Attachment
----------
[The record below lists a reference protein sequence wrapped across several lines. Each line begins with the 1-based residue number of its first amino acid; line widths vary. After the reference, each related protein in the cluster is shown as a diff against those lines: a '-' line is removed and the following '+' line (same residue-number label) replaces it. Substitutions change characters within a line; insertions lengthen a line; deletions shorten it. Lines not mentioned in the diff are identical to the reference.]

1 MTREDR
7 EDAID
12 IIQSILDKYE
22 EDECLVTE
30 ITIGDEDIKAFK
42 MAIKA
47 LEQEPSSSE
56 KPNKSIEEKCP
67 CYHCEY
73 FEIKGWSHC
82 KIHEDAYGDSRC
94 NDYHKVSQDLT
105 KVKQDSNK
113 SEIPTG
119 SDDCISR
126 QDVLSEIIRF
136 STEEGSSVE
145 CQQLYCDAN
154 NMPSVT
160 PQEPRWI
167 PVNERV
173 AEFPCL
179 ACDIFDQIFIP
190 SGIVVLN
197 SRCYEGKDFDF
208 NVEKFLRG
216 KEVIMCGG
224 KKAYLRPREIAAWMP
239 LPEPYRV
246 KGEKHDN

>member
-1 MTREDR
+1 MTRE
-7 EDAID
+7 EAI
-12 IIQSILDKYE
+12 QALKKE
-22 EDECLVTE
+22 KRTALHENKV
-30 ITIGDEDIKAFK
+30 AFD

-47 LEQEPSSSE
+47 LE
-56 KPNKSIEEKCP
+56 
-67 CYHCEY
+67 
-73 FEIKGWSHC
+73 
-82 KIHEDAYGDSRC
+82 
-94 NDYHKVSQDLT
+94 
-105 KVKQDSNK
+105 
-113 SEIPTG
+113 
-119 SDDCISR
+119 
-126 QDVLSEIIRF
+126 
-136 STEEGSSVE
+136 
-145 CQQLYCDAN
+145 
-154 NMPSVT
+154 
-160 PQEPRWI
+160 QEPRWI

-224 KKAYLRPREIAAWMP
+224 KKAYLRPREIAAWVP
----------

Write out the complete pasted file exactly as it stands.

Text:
[The record below lists a reference protein sequence wrapped across several lines. Each line begins with the 1-based residue number of its first amino acid; line widths vary. After the reference, each related protein in the cluster is shown as a diff against those lines: a '-' line is removed and the following '+' line (same residue-number label) replaces it. Substitutions change characters within a line; insertions lengthen a line; deletions shorten it. Lines not mentioned in the diff are identical to the reference.]

1 MTREDR
7 EDAID
12 IIQSILDKYE
22 EDECLVTE
30 ITIGDEDIKAFK
42 MAIKA
47 LEQEPSSSE
56 KPNKSIEEKCP
67 CYHCEY
73 FEIKGWSHC
82 KIHEDAYGDSRC
94 NDYHKVSQDLT
105 KVKQDSNK
113 SEIPTG
119 SDDCISR
126 QDVLSEIIRF
136 STEEGSSVE
145 CQQLYCDAN
154 NMPSVT
160 PQEPRWI
167 PVNERV
173 AEFPCL
179 ACDIFDQIFIP
190 SGIVVLN
197 SRCYEGKDFDF
208 NVEKFLRG
216 KEVIMCGG
224 KKAYLRPREIAAWMP
239 LPEPYRV
246 KGEKHDN

>member
-1 MTREDR
+1 MTRE
-7 EDAID
+7 EAI
-12 IIQSILDKYE
+12 QALKKE
-22 EDECLVTE
+22 KRTALHENKV
-30 ITIGDEDIKAFK
+30 AFD

-47 LEQEPSSSE
+47 LE
-56 KPNKSIEEKCP
+56 
-67 CYHCEY
+67 
-73 FEIKGWSHC
+73 
-82 KIHEDAYGDSRC
+82 
-94 NDYHKVSQDLT
+94 
-105 KVKQDSNK
+105 
-113 SEIPTG
+113 
-119 SDDCISR
+119 
-126 QDVLSEIIRF
+126 
-136 STEEGSSVE
+136 
-145 CQQLYCDAN
+145 
-154 NMPSVT
+154 
-160 PQEPRWI
+160 QEPRWI

-224 KKAYLRPREIAAWMP
+224 KKAYLRPREIAAWVP